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Monsanto courts farmers on biotech wheat

(Thursday, Feb. 27, 2003 -- CropChoice news) -- Carey Gillam, Reuters: KANSAS CITY, Mo., - When leaders of the U.S. wheat industry gathered for a recent conference in New Mexico, they toasted their partnership with Monsanto Co., developer of the world's first genetically engineered wheat.

The scene reflects a major shift in the U.S. farming industry's position on a divisive issue. There has been widespread fear among American farmers that Monsanto's push for genetically modified wheat would hurt sales, especially overseas where opposition to genetically engineered crops is strongest.

Winning over farmers has not been easy. Millers and food companies have said they will not buy biotech wheat for fear consumers will reject it, and the industry's export experts have warned foreign buyers could boycott U.S.-grown wheat.

Monsanto officials appear to have succeeded in allaying the fears of farmers by crisscrossing America's mid-section and promising not to roll out the new wheat until the industry is ready.

Farmers want Monsanto to meet several objectives, including ensuring market acceptance.

Along the way, Monsanto has opened its checkbook, providing training, trips and parties for wheat industry leaders, and giving hundreds of thousands of dollars to universities where researchers talk up the advantages of biotech crops.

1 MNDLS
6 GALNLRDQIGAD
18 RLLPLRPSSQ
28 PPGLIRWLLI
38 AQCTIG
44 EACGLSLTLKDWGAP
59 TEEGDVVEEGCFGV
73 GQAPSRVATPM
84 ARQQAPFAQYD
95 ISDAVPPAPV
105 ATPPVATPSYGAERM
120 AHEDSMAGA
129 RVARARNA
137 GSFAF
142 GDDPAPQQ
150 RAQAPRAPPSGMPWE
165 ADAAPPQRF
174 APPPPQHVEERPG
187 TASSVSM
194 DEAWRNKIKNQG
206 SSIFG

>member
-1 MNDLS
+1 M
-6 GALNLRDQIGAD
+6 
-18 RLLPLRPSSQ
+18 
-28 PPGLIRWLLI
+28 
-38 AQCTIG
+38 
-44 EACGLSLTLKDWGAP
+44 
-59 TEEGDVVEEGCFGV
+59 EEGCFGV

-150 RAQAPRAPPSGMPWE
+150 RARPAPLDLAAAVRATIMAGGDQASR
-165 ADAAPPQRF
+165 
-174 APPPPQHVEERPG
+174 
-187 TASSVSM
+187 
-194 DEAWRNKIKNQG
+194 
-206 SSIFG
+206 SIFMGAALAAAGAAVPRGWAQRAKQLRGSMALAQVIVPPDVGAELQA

Dusty Tallman, former president of the National Association of Wheat Growers, said, "The (farmer) sentiment has turned fairly significantly. They (Monsanto) do invest in our industry. They've done a very good job of educating producers to the value of what they're going to have to offer us."

The campaign has been so successful that critics have been effectively silenced, ordered by industry leaders to talk up -- not down -- the impact of gene-altered wheat.

Consumer groups both in the United States and other countries have voiced concern about the unknown long-term health effects of the wheat and its impact on the environment.

Monsanto spokesman Michael Doane said, "We have both an obligation and a need to spend time doing that kind of outreach and education and putting ourselves in a position to learn."

Arthur Schafer, University of Manitoba's director of ethics studies, who has been outraged by reports that Monsanto paid travel and other expenses for some Canadian growers, said, "They're buying goodwill. If you're a farm leader, it's a violation of your duty to your members to accept benefits from a company that has a stake or an agenda that you have to take a position on."